FourFourTwo USA's 50 Best American Men's Players of 2017: 50-41
45. Jordan Morris
Without any context, it would be unfair to classify 2017 as a sophomore slump for Jordan Morris, who played only 33 total minutes after Sept. 10 as the Seattle Sounders marched to a second consecutive MLS Cup final.
Morris missed nearly three months at the end of the season after straining his hamstring, capping off a relatively frustrating year in which he scored only three goals in 23 regular-season appearances for Seattle. It was a noticeable dip in form following a historic rookie campaign in 2016, when he tallied 12 goals and four assists as the Sounders won their first MLS Cup.
Seattle’s Homegrown Player finds himself at a familiar crossroad for many American players at the moment: Caught between his ideal position and where he might best fit with his team. Clint Dempsey’s revival in 2017 was always going to complicate the picture at the club level, and that dilemma will remain in 2018.
Equally, will Morris be asked to play wide or centrally for the U.S. men’s national team? Will he be an integral part of the program? That, at least, still seems very likely. But with no coach being hired until after the federation’s new president is elected in February, those answers are not imminent.
- Jeff Kassouf
44. Justen Glad
It doesn’t take a deep dive to realize the big impact Glad had on Real Salt Lake in 2017.
A quick comparison of RSL’s record with and without the young center back in the lineup speaks volumes. When Glad was in the starting XI, Real Salt Lake was 9-5-4 with a plus-14 goal differential. Without him, RSL was a dismal 4-10-2 with a putrid minus-20 goal difference. Other factors played a role in that jump (the May arrival of Jefferson Savarino certainly helped), but that’s a serious impact.
Glad still has some filling out to do, but the 20-year-old reads the game very well, is a solid distributor, has some speed and has the height of a prototypical center back. He was excellent for the U.S. Under-20s in their run to the quarterfinals of the World Cup in May and June, and will almost assuredly get an invite to the senior team’s coming January camp.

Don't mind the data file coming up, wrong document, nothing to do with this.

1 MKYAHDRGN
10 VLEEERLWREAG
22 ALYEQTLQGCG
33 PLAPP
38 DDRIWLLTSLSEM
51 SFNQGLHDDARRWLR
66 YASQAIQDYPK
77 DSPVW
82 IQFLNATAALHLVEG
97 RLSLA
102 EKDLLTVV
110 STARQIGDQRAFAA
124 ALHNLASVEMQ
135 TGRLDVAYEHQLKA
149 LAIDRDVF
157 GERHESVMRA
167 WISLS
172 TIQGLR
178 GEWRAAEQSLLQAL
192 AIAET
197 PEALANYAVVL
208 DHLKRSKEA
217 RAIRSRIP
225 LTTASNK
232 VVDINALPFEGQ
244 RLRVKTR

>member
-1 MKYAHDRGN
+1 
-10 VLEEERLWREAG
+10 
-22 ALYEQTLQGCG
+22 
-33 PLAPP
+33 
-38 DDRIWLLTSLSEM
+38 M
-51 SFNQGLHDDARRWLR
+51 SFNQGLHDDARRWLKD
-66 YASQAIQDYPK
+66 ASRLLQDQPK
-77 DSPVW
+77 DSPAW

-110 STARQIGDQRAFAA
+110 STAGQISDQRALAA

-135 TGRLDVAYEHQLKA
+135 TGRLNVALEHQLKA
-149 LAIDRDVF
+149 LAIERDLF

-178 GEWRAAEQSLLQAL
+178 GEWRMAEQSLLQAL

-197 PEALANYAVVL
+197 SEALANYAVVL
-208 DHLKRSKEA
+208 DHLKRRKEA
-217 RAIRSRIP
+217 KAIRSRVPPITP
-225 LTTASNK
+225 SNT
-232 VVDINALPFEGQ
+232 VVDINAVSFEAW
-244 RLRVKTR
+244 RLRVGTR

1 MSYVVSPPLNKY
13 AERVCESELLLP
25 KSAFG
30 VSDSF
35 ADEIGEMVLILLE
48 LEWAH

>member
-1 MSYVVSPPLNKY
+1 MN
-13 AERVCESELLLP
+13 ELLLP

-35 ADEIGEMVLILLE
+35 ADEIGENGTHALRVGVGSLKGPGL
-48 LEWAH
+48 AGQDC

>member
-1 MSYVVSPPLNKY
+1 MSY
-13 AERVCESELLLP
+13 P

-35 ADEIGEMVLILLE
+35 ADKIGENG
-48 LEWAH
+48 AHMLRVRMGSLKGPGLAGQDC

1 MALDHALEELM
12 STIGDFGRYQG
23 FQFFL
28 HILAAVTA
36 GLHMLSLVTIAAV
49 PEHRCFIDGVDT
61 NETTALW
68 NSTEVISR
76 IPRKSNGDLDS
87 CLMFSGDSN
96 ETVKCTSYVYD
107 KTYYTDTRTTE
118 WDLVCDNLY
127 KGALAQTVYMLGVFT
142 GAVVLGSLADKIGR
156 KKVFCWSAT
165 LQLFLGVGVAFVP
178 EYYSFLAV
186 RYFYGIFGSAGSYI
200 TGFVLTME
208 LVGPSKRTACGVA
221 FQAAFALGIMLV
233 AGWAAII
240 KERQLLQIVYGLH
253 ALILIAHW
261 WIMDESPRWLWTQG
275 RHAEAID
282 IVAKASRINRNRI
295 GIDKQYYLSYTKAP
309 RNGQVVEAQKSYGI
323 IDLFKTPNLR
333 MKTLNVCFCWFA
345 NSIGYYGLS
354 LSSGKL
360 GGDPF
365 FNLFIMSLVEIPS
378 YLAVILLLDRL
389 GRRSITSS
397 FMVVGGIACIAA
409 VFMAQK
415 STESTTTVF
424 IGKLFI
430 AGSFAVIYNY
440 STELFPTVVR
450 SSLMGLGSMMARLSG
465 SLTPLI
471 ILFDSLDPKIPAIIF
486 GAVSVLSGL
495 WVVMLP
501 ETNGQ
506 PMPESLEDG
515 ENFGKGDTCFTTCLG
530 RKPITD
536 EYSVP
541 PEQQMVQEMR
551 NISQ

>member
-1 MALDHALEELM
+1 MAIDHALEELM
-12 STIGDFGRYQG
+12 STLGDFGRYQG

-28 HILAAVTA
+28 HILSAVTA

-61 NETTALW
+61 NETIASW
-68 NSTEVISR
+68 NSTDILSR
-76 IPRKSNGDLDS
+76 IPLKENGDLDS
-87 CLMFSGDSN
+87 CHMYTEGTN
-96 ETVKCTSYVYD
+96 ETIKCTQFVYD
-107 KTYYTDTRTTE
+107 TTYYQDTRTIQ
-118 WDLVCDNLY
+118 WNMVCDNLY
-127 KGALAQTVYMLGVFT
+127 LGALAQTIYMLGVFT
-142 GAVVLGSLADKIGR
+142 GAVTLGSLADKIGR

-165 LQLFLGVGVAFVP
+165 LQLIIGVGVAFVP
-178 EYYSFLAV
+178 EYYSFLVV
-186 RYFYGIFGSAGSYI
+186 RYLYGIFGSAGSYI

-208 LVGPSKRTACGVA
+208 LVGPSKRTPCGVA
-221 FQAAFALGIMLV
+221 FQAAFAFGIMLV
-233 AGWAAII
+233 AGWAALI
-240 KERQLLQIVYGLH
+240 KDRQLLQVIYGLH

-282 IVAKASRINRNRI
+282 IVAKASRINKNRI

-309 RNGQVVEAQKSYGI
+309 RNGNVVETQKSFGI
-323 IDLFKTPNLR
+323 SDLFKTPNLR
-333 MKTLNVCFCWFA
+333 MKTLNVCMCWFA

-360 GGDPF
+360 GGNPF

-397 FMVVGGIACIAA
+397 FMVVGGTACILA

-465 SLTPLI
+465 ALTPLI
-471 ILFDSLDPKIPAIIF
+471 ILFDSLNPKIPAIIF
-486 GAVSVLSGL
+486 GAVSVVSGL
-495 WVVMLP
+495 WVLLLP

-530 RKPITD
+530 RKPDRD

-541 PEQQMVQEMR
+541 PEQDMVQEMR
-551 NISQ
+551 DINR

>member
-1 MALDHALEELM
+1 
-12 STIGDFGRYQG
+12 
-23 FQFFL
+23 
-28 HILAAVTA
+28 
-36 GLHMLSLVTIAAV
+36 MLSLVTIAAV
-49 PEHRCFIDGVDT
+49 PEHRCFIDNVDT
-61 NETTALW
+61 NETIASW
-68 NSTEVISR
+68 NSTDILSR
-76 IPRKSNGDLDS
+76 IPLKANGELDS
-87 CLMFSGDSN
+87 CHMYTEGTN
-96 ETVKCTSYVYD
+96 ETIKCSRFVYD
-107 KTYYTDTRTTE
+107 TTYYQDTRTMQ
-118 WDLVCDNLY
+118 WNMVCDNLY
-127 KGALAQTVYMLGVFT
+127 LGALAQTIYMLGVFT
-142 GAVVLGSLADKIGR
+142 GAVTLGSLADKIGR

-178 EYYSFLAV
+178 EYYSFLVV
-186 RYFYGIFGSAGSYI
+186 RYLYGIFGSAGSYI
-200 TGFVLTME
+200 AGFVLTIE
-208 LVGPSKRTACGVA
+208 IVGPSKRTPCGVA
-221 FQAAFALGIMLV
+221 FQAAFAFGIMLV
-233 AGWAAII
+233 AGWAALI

Assuming he continues his upward trajectory, more national team calls, more MLS plaudits and a potential move to Europe should be in line for the RSL academy product.
- Sam Stejskal
43. Kelyn Rowe
Not very much went right for the New England Revolution in 2017, as the Revs finished one spot out of the MLS playoffs for the second consecutive year, costing manager Jay Heaps his job.
But not all was lost. Kelyn Rowe’s climb into further MLS regard, along with a bit of ladder climbing up the U.S. national team ranks, was among the better tales around Gillette Stadium for 2017.
Rowe was a surprise selection to Bruce Arena’s Gold Cup group, debuting in the U.S. shirt in July. In fact, more than just earning a milepost first cap, the versatile midfielder was among the standouts in a win over Ghana. Later in the summer, Rowe raised even more eyebrows with a clever assist against Panama and then a well-taken goal against Nicaragua.
The fall wasn’t as productive as the Revs’ veteran spent time recovering from a knee injury. He did get back into the lineup at the end of the campaign, and Rowe made the very most of that one; his only goal for New England in 2017 was a lulu. In fact, that dipping, long-distance bomb against Montreal wasn’t just the game-winner, but probably the best goal from any New England player in 2017. It was a fitting punctuation mark on a darn good year for Rowe, who also added seven assists to his 2017 MLS bottom line.
- Steve Davis
42. Zack Steffen
The most exciting player of the 2017 MLS postseason was the goalkeeper on the most interesting team in the league. Columbus Crew SC got hot on the field at just the right time, and just as team owner Anthony Precourt’s public declaration of interest in relocating the Crew to Austin, Texas.
The face of Columbus’ playoff run was Zack Steffen, who played hero on numerous occasions, including one of the most entertaining scoreless draws in recent memory: the knockout-round game in Atlanta, which Columbus won in a penalty-kick shootout. Steffen saved two spot-kicks, in addition to his eight saves from open play.
Steffen’s performance over those five games came under the national spotlight, and his 16-12-6 record in the regular season was a necessary complement to the Crew’s potent attack. At 22, Steffen has a bright future in front of him, with U.S. youth-level experience and time in Germany already behind him.
His heroics, combined with the U.S. men’s national team’s recent woes, leave us wondering how Steffen can factor into the next World Cup cycle. If 2017 is any indication of his base level, he should have a say in a wide-open battle for the No. 1 spot.
- Jeff Kassouf
41. Chad Marshall
Even at 33 years old, Chad Marshall remains an integral part of the Seattle Sounders’ defense. His central partnership with Roman Torres is hardly the fastest or most agile one in MLS, but in Marshall, Seattle has its general in the back.
Marshall is one of the most decorated defenders in MLS history, and his consistency remains remarkable. He played in almost every game for Seattle as the Sounders won MLS Cup in 2016 and returned to the final in 2017. He was integral to the Sounders’ six-game shutout streak at the end of the regular season and into MLS Cup, which the Sounders ultimately lost in the rematch against Toronto FC.
Cerebral and good in the air, Marshall is one of the ultimate bargains in Sounders history, having come over from Columbus for allocation money and a third-round draft pick in late 2013. His four seasons to date in Seattle already give him a distinct place in Sounders lore. The good news? He looks like he still has plenty left in the tank.
- Jeff Kassouf